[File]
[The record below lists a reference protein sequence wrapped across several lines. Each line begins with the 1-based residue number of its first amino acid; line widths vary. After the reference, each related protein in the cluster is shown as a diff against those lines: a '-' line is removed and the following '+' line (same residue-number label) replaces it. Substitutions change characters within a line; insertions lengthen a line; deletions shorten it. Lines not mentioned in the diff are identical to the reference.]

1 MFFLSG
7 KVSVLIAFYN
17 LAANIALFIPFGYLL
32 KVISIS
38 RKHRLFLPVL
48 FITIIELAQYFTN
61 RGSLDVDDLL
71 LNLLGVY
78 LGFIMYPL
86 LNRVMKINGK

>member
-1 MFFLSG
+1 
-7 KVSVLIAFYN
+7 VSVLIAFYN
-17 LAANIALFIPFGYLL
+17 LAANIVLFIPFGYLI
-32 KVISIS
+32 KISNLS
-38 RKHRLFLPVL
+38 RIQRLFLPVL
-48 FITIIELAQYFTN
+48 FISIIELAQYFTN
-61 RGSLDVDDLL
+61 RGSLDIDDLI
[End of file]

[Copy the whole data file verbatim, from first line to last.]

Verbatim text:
[The record below lists a reference protein sequence wrapped across several lines. Each line begins with the 1-based residue number of its first amino acid; line widths vary. After the reference, each related protein in the cluster is shown as a diff against those lines: a '-' line is removed and the following '+' line (same residue-number label) replaces it. Substitutions change characters within a line; insertions lengthen a line; deletions shorten it. Lines not mentioned in the diff are identical to the reference.]

1 MFFLSG
7 KVSVLIAFYN
17 LAANIALFIPFGYLL
32 KVISIS
38 RKHRLFLPVL
48 FITIIELAQYFTN
61 RGSLDVDDLL
71 LNLLGVY
78 LGFIMYPL
86 LNRVMKINGK

>member
-1 MFFLSG
+1 
-7 KVSVLIAFYN
+7 VSVLIAFYN
-17 LAANIALFIPFGYLL
+17 LAANIVLFIPFGYLI
-32 KVISIS
+32 KISNLS
-38 RKHRLFLPVL
+38 RIQRLFLPVL
-48 FITIIELAQYFTN
+48 FISIIELAQYFTN
-61 RGSLDVDDLL
+61 RGSLDIDDLI